That was so totally not what I was trying to say.
All I really wanted to do is add my opinion on the scam deal, and not talk
about Autoit's Problems (Which I'm fully aware about BTW).
I was just trying to say that it is possible to throw something together,
Enouhg for someone to preorder anything.
Sent from my iPhone
On 14.06.2011, at 16:07, Thomas Ward <thomasward1...@gmail.com> wrote:
> I don't want to get into the which language is better than language x
> debate again, but I do want to say that I've also tried AutoIt, and
> its really not ideal for any serious game development. There is the
> speed critical issues like Philip said, and there is security issues
> that need to be taken into consideration too. If you are a commercial
> developer like Philip and I a developer needs a language that can't
> easily be reverse engineered and converted back into readable code,
> and unfortunately AutoIt apps can be hacked very easily. A number of
> runtime languages have this issue, and a commercial developer ends up
> having to pay extra money on development tools to obfuscate or some
> other method of keeping the code from being cracked.
> For instance, take Java. It is a language I rather like because it is
> fast, portible, and is fairly easy to learn compared to something like
> C++. One of its down sides though is security. A developer needs an
> obfuscation tool to scramble the compiled *.class files otherwise a
> cracker can simply unpack the jar files with jar, run the class files
> through a decompiler, convert them back to readable Java source code,
> make whatever changes are needed, recompile the class files with
> javac, repack the jar file with jar, and have himself or herself a
> free software product. AutoIt has similar security risks for a
> developer, and and is why I would not recommend it for anyone looking
> at creating commercial games.
> That's not to say C++ apps can't be reversed engineered, but it takes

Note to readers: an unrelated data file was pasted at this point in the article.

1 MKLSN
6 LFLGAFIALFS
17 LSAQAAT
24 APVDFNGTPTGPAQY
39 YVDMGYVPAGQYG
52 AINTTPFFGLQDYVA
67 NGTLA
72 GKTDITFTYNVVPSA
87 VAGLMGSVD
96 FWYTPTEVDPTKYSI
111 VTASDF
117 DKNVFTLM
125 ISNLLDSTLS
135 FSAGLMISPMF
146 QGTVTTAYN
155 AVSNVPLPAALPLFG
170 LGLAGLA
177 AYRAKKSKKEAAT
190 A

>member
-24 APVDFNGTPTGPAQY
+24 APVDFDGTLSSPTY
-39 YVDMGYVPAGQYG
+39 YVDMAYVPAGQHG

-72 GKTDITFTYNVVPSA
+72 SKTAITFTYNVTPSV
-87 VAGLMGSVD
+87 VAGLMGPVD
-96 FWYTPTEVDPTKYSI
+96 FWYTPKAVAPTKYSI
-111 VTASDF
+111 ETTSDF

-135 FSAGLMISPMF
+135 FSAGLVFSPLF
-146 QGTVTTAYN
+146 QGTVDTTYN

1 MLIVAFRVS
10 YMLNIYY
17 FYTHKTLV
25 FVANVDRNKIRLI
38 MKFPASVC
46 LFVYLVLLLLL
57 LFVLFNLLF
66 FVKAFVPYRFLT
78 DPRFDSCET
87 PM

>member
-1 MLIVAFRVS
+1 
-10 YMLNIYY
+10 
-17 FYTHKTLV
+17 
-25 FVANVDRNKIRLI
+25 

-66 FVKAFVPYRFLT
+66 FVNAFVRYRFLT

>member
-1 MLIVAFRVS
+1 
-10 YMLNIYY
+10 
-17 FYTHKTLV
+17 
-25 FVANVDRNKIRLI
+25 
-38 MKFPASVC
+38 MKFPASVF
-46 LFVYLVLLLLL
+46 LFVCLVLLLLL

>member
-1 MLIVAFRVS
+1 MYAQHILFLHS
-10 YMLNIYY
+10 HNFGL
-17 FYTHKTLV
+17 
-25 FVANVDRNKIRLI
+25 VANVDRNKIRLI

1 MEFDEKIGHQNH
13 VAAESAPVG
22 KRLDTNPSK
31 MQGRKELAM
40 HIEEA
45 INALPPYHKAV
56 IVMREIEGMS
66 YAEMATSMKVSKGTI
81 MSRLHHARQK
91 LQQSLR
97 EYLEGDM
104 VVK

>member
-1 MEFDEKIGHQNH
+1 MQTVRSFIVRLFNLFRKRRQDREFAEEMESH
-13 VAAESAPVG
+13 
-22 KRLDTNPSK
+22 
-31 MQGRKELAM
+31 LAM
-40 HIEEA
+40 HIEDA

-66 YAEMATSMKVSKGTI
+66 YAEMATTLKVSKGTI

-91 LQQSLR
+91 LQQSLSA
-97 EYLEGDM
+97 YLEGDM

> a bit more technical skill to do it. A lot of times a cracker has to
> read the actual assembly code which is harder than C or C++. This can
> be prevented by encrypting the binary.
> Then, there are the speed critical issues Philip mentioned. The reason
> why Philip and I both picked C++ is it runs faster, has better
> low-level access to the hardware and APIs for the target platform, and
> you can always wrap that engine using a high-level scripting language
> like Angelscript, TCL, whatever. Angelscript just doesn't quite cut it
> when it comes to issues like that.
> On 6/13/11, Philip Bennefall <phi...@blastbay.com> wrote:
>> Hi Kevin,
>> I actually tried AutoIt for game development but found that it doesn't work
>> too well. Sure you can make a few simple things with it, but it seriously
>> falls behind if you start getting into speed critical things because it does
>> no pre-compilation into an instruction tree/intermediate byte code set, it
>> interprets everything on the fly. That is why I built BGT in the first
>> place, because I wanted a high level game engine that ran fast.
>> And just like Thomas mentions regarding his engine, BGT is pretty much the
>> same in that regard. The components do work together in a few cases, but for
>> the most part they are separate little libraries that are all linked into
>> the same executable in the end. The latest version has seen significant
>> improvements both in the feature set and in the over-all performance, and
>> therefore I am using it for all of my own games now.
>> Kind regards,
>> Philip Bennefall
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